USB comes in many shapes and sizes, but USB Type-A connectors are the most common type. They are rectangular in shape and have been widely used for decades. In the official USB specification, USB-A is referred to as “Standard-A”.
What are Type A connectors used for?
A USB Type A port or socket. ARZTSAMUI / Shutterstock.com
USB Type-A connectors are the most common type of USB connection you will find.
You will find USB Type A ports in most modern computers, laptops, game consoles (like the PlayStation, Xbox, and Nintendo Switch), smart TVs, streaming media players, and other devices. These USB Type A ports are also called receptacles.
Devices such as USB drives, mice, keyboards, external hard drives, webcams, digital cameras, game controllers, mobile devices and many other peripherals and accessories often have USB Type A connectors. (often called outlets), which can be plugged into Type A ports.
USB Type-A ports work with all USB versions, from USB 1.1 and USB 1.0 to USB 3.0, USB 3.1 and USB 3.2.
USB Type-A and backward compatibility
When it comes to the Universal Serial Bus (USB) standard, there are two things to consider: the physical form of the connector and the underlying protocol (speed).
USB Type A connectors date back to the original version of USB 1.0 in 1996, although USB did not really become mainstream with USB 1.1 until 1998. However, while Type A connectors have been around since some time they still work with the latest modern versions of USB.
This long-standing standard physical connection helps USB in backward compatibility. If you have a modern computer that supports USB 3 and a modern USB device that supports USB 3, you can connect them with a USB cable that supports USB 3 speeds and get all the speed benefits.
However, if you have a USB 3 device, you can still use that same USB cable to connect it to an older computer that only supports USB 2.0 or USB 1.1. It’ll run at slower speeds, but that same USB Type-A connector lets you plug your device into almost anything.
In other words, you can plug any USB Type-A plug into any USB Type-A port and it will “work”. If the devices are from different generations – if you plug a 20 year old USB drive into a modern PC, for example – they may run slower, but they will work.
Blue USB connectors are often faster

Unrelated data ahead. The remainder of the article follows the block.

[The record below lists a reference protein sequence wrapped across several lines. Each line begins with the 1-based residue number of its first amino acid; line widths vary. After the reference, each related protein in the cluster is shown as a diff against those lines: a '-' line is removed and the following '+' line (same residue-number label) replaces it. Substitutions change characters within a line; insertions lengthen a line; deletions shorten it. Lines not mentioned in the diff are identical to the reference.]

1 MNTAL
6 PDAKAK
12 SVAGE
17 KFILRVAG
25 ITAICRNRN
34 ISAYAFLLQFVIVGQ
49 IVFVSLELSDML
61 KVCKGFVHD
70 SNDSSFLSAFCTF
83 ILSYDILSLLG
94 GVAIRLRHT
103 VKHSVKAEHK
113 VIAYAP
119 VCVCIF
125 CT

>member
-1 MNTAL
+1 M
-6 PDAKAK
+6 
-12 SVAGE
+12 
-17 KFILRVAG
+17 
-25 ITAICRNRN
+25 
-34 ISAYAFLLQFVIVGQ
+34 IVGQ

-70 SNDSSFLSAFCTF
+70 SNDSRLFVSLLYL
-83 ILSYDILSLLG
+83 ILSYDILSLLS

Blue inside this USB Type-A connector indicates that it supports USB 3.0 speeds (probably.) LDprod / Shutterstock.com
USB Type-A connectors and ports supporting faster USB 3.0 speeds often (but not always) blue inside. Type A connectors that only support slower USB 2.0 or USB 1.1 speeds often (but not always) have black inside.
The same goes for ports: USB 3.0 ports often have blue on the inside and USB 2.0 ports often have black on the inside. However, this is not guaranteed.
Type A connectors that support USB 3.0 speeds – those that often have blue inside – have nine pins compared to the four pins on older USB connectors. However, they are still backward compatible and those faster speeds will only work when two USB 3.0 devices are connected to each other. Otherwise, they will use the slower speeds.
USB Type-C is the future
One connector and one USB Type-C port. kontrymphoto / Shutterstock.com
If USB Type-A is still the most popular connector, it’s not the future. The future belongs to USB Type-C, which is already common on new devices.
Some modern devices even have USB Type-A and USB Type-C ports, so they’re compatible with everything. A few are even ditching USB Type-A and only have USB Type-C ports.
You can still use a “dongle” that works as an adapter. For example, a USB-A device can be plugged into a Type-A-Type-C dongle, allowing you to plug it into a USB-C port. It works because under the difference of physical connection, USB is still compatible.
USB-C cables are smaller and eliminate the need for mini USB ports and Micro-B connectors. These are other smaller USB connectors that were used to connect USB Type-A devices (like laptops and chargers) with smaller devices (like smartphones) that didn’t have room for a USB receptacle. Full Type-A. With USB-C, there will only be one standard USB Type-C port for all devices. Once it becomes widespread, you will no longer need different types of USB cables for different devices.
USB Type-A will be sidelined by USB4
This dongle allows you to plug a USB Type-A connector into a USB Type-C socket. Mohd Syis Zulkipli / Shutterstock.com
The smaller USB Type-C connector will actually be required by the next USB standard, USB4.
But, although the shape of the connector changes, the underlying USB standard is still backward compatible with devices of previous USB standards.
You will still be able to plug an old USB Type-A device into a future USB4 device that only has Type-C sockets. You will just need a dongle which will convert the physical USB Type-A connection to a USB Type-C connection.